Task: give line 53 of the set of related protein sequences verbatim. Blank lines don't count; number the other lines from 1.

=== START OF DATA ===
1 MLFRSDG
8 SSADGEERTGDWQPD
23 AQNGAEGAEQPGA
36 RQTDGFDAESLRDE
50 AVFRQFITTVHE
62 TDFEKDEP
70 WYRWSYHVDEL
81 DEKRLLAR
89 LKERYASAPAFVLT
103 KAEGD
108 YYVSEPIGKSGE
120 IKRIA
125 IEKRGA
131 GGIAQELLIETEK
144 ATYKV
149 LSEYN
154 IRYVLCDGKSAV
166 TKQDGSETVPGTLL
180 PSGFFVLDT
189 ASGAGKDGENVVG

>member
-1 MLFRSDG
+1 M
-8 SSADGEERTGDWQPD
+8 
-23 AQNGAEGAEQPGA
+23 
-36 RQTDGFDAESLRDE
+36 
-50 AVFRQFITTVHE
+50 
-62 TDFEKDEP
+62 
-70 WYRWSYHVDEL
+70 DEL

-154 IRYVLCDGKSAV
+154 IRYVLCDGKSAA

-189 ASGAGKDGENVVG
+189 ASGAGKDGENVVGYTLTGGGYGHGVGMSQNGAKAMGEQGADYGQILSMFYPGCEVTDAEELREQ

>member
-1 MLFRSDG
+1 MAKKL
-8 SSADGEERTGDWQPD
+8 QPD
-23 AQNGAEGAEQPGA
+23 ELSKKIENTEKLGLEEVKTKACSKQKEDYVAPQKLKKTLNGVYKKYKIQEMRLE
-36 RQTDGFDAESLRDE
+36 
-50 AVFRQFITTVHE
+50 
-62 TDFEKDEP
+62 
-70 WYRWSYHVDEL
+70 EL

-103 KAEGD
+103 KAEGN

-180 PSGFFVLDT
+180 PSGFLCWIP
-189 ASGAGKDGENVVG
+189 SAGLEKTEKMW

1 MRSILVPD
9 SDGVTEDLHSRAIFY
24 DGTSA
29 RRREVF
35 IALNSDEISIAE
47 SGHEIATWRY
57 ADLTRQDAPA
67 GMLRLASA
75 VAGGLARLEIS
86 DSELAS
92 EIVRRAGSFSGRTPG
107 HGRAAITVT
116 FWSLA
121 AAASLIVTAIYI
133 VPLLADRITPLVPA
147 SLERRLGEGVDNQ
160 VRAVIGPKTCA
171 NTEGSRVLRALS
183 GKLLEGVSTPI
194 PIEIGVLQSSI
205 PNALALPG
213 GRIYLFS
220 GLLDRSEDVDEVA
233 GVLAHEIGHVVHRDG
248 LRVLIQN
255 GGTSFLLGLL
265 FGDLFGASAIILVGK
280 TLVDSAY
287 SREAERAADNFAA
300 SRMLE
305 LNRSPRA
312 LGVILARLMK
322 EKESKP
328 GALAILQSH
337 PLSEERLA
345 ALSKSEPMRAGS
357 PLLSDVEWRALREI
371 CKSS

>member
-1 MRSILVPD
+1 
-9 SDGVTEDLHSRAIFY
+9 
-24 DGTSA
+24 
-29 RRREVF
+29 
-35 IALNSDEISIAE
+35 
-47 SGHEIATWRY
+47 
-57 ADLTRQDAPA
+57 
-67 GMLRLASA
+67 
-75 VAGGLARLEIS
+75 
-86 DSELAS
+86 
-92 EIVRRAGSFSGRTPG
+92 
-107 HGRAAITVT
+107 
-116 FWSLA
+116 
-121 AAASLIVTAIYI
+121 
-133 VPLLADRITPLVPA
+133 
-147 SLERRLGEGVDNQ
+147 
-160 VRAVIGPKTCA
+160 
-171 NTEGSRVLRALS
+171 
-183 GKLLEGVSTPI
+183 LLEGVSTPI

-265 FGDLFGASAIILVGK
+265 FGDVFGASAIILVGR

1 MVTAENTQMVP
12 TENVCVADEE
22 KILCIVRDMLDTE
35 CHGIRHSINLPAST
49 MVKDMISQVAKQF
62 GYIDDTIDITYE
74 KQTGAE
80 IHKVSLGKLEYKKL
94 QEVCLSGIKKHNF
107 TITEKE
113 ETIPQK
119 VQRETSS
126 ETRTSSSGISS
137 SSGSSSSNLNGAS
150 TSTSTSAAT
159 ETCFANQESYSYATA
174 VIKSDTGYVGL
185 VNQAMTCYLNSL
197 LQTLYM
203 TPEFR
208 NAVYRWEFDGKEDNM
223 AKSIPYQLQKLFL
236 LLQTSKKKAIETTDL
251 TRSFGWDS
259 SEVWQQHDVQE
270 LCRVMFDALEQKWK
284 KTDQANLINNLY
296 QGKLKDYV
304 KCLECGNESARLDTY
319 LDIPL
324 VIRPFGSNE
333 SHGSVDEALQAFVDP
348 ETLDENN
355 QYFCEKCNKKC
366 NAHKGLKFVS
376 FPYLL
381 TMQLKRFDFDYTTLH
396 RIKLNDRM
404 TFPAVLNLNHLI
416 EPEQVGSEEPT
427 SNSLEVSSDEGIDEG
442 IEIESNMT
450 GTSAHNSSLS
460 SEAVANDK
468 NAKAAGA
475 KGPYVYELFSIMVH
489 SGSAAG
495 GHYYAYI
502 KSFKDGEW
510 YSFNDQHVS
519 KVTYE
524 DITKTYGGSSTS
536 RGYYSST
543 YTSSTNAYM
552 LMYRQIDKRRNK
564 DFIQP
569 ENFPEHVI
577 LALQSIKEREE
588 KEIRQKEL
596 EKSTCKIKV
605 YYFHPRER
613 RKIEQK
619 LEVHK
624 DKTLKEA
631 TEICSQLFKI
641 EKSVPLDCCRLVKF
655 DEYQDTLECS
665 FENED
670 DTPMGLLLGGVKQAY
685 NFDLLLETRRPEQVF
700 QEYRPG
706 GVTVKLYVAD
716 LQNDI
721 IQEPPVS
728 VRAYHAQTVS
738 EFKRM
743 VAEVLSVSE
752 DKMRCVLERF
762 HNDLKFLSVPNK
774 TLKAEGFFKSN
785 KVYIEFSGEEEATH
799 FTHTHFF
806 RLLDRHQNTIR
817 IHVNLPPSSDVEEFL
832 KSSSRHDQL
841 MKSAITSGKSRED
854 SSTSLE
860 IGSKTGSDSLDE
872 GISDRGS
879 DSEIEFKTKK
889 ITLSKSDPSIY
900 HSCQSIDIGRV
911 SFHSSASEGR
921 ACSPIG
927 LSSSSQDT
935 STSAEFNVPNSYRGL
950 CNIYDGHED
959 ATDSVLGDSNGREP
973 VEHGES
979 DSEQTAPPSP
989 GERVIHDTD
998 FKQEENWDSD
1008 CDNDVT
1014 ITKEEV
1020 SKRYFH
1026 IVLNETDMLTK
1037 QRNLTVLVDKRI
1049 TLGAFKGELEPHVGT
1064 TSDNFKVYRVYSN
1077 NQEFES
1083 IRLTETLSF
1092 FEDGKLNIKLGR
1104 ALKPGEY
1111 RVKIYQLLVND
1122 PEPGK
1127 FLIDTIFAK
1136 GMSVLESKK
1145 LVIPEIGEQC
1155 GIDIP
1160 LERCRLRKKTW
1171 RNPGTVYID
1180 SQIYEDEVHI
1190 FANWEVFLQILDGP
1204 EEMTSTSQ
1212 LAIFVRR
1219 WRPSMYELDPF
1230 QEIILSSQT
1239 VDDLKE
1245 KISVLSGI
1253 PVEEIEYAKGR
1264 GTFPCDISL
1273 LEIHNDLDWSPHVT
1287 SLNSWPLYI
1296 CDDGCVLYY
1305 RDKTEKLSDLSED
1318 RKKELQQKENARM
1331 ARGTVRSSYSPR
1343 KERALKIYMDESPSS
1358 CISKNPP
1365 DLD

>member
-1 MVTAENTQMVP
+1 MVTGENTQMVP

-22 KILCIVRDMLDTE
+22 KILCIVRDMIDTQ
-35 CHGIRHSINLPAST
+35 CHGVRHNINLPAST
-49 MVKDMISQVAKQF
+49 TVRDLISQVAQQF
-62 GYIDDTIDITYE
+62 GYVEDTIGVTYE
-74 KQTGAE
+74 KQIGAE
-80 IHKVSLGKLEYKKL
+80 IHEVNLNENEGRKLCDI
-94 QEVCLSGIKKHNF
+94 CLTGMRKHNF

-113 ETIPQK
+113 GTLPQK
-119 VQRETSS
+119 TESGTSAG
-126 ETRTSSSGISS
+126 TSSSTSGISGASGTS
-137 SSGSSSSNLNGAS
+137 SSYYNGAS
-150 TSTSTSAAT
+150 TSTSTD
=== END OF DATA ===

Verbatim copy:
-70 WYRWSYHVDEL